How to lose half your subscribers in 28 days or less 29 July, 2007 — 13 commentsStuart Brown

A case study on the difficulties in selling a blog and maintaining readership

Posted in Analysis, Web 2.0
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The following is an analysis of the events through the sale and subsequent resale of Web 2.0 blog Wisdump, for which I was briefly a writer. It serves as perspective, and an example of the difficulties in changing the pace or direction of a blog whilst maintaining subscribers - I don't seek to antagonise or call anybody out.

Followers of Wisdump may be familiar with the saga over the new ownership. The once-mighty Web 2.0 blog changed hands twice in a very short space of time, and has fallen from grace in some respect as a result. Indeed, the FeedBurner subscriber statistics tell a grim tale - once standing at around the 7,500 mark, the total number of RSS subscribers now languishes at around little more than 3,000. Where did it all go wrong?

Wisdump, from back when it was known as Whitespace, had a solid reputation for strong writing, fearless analysis and strong ties to the community at This was principally thanks to the charisma and personality of Scrivs - and for the few years over the lifetime of Whitespace/Wisdump, a loyal community was built.

'Putting Up The For Sale Sign'

For reasons of topical wanderlust, and perhaps a desire not to disappoint Wisdump readers with a lack of new content, in April the announcement of the sale was made, and in May the new owners, Maxafi, made their introductory post.

It was this post asking for new writers that prompted me to offer my own services - guest posting for a blog I'd read for a while was an opportunity I wouldn't often miss. My post - 'The Ebb and Flow of Social Networking' - pushed all the right buttons, made it onto Digg, and elicited a good amount of discussion, and all seemed well.

Status Quo Ante Venditio

Despite the best efforts of the new writers onboard, and a modicum of discussion points and inbound links, the initial tensions began to arise at this point - proving that you can't keep all of the people happy all of the time.

An arguably small but vocal portion of the readership became a little dissatisfied with the new direction Wisdump had taken. The bulk of the complaints came to a head over dissatisfaction of the logo contest (web designers - designers in general, in fact - are very sensitive over the issue of spec work), and eventually the new proprietor decided that the potential returns against the effort invested may make the endeavour a thankless task.

Ultimately, the for sale sign went back up, and Wisdump was purchased a second time by blog publishers Splashpress Media.

Sold, Again

A new owner meant another set of writers (incidentally, the existing writers weren't invited to continue actually, it would appear the existing writers were invited back, but the email was waylaid by an overzealous spam filter on my part), and a new wave of posts continued. Despite there being some negative comments over copywriting standards (spelling, grammar etc.), the posts were on topic and Wisdump was not left wanting in effort.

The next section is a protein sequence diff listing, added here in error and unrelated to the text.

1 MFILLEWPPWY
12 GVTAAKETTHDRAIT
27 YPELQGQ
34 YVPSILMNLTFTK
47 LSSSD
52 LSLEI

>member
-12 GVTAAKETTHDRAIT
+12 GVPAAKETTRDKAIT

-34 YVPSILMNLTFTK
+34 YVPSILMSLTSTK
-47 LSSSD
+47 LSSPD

Potentially part frustration, part tenacity, one of the new authors expressed the difficulties faced in a video post. The posts which followed didn't particularly stand out, but were strong enough in impact and sufficient to spark off some debate.

The post on July 13th calling out Automattic Inc's Matt Mullenweg arguably prompted more discussion than was warranted - as Matt himself responded and, at the same time, highlighted a slightly black-hatted approach to blog promotion via a 1x1px iframe submitting Wisdump to pinging service Ping-o-Matic.

This led to the obligatory apology in an attempt to save face, but the somewhat off-topic and long post (1,000 words!) led to further reader disillusionment, and if the comments are anything to go by, prompted more than a few people to click 'unsubscribe' and part ways with Wisdump.

Cue another interjection, this time from Mark Saunders of Splashpress Media. This was followed by an intermission, with the reposting of older articles by Scrivs, and the introduction of a new writer.

The Aftermath

Now, it seems, the dust has settled. Hopefully there will be a regular flow of interesting, on topic content - but the month or so of interruptions, apologies and intermissions has taken its toll on the readership figures.

Once standing proud on the left column of the site, the FeedBurner chiclet displayed a readership of over 7,000 (I believe it was at around the 7,500 mark at its zenith) but now the figure stands at less than half that - around 3,000 (The chiclet has been removed but is still available here). Ouch.

Still, it would be foolhardy to expect such a drastic series of events not to damage one's readership, and the fact that more than 3,000 readers remain is testament to the loyalty of those readers to Wisdump itself. What remains now is to capitalise on this not-insignificant figure and start producing content that will help shape a new personality for the site. From there, perhaps the readership figures will climb back to what they once were, and beyond.

I just hope it doesn't go up for sale a third time! Perhaps this comment serves as a summary:

Haha, I think I just saw reasons 3, 89 and 105 not to buy somebody else's blog. Paul Scrivens leaves nothing but broken, pissed off communities in his wake. I wish to God people would stop buying his effin' blogs so he'd have to get a real job. 'WJ' on Wisdump - 'A Guide To How Not To Do Web 2.0 Design (And Tech Reporting), June 29th, 2007

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